reshafting clubs with pin in hosel (?)
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Re: reshafting clubs with pin in hosel (?)Pinned hosels are not the easiest to work with although it is possible. Sometimes heating and using a nail punch can work. You need a good solid vise and maybe a block of wood to rest the hosel in so that it dosent damage the chrome. Sometimes you need to punch from both sides since they can be flared. I am not sure that anyone would repin them in the reshaft portion, they most likely will be taper tip shafts. If I were to repin, it may be easiest to fit shaft into the hosel and then drill the hole. Make sure you have a new bit and it may not go thru but would mark the spot that needs to be drilled. after drying you can file down to a smooth finish. With the strength of todays epoxy some would just shaft and fill the hole w melted lead or silver colored epoxy
Re: reshafting clubs with pin in hosel (?)i've been surprised with how little info i can find on this. i just bought a set of '88 hogan apex redlines (with pins) which i'm reshafting. i'd really like to use something that looks like the original pin, just for aesthetics. there's got to be something out there. i've been pouring through mcmaster, but can't seem to find anything.
Re: reshafting clubs with pin in hosel (?)
In my experience, reshafting a pinned hosel is manageable with some patience and proper tools. I am actually in the process of bringing an old set of Hogan Apex II's back into playing shape. I managed to remove all the shafts (2 - wedge) in about an hour. The key for the pin is a good punch (I use a Bostitch 1/32", a few dollars at Lowes) - left photo. A cheap vise with some rubber pads can hold the club while you use the punch. Put the punch over the center of the pin, strike hard with a hammer. Two or three blows should get it out. A piece of advice I picked up a while ago is that the Hogan pins were inserted from the face side. Hence removing them go in the opposite direction (i.e. from the back of the club to the front). I don't know how much truth there is to this or whether it is consistent with all pinned irons. All I know is that following this approach, the pin comes out pretty easily.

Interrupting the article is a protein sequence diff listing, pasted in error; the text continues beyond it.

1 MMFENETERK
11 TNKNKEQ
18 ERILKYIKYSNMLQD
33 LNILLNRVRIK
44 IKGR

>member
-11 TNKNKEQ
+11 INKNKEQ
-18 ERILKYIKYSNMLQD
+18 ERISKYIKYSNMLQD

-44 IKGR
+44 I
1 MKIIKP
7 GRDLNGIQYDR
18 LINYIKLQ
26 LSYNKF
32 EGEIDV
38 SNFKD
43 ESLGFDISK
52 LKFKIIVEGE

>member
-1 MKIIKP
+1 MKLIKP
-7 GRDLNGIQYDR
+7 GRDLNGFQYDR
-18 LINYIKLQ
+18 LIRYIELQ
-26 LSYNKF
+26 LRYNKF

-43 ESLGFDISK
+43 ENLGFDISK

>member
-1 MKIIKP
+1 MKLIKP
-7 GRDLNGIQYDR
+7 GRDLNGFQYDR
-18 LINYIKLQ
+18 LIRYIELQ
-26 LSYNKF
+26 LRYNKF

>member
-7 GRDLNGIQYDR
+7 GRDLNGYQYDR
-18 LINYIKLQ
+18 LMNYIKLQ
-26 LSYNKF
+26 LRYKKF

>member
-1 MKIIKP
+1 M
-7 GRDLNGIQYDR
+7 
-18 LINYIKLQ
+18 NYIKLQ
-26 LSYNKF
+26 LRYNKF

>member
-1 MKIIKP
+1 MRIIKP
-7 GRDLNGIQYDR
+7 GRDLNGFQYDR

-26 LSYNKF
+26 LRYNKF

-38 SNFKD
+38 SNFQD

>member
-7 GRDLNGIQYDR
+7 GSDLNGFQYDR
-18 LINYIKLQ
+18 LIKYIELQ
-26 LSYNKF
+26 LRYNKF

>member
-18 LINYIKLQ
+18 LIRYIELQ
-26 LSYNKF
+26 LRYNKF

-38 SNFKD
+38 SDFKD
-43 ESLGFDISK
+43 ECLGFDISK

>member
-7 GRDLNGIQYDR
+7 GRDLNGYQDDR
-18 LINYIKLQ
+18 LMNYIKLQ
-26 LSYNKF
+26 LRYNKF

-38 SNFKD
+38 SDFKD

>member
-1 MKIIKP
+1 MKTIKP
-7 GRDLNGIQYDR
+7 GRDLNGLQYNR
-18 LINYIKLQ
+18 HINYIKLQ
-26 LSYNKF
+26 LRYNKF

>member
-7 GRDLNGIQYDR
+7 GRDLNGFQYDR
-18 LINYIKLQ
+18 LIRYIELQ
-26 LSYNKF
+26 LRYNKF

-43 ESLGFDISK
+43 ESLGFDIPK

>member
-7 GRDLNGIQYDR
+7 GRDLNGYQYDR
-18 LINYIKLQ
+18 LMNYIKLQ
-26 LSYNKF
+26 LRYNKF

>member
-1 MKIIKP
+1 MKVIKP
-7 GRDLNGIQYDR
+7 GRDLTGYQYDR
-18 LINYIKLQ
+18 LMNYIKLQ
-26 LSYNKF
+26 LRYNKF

The next step is removing the ferrule. I just cut it off with a knife. If you are a going to try to save the ferrule, I would work it down the shaft toward the grip and the slide the ferrule off once you have the shaft removed.
Removing the shaft, use, whatever tools you have. I have the GolfWorks vise which has a nice shaft removing jig - photo right. Especially with these older clubs, you might not even need to apply heat (that's the advantage of the right tool). If you have to apply heat, I would strongly recommend using a heat gun rather than using a torch which can cause some discoloration on the head (especially chrome). The less heat you have, the less fumes you will have too (melting epoxy or ferrule if you left it on).
The real dilemma to reshafting these clubs is whether to repin the club. Modern expoxy seems to hold up a lot better than the old stuff. In myexperience, the pin isn't necessary. If you are going to do it, I would drill the shaft first (with a drill press) to avoid damaging the hole in the hosel or the shaft (while you can't see it in the hosel). You might still be able to find the pins. I have heard of people using rivot material. In either case, you then have the task of grinding down the excess and polishing up the hosel. You might find relying on just the expoxy and covering the holes with a little "stick" weld epoxy much easier.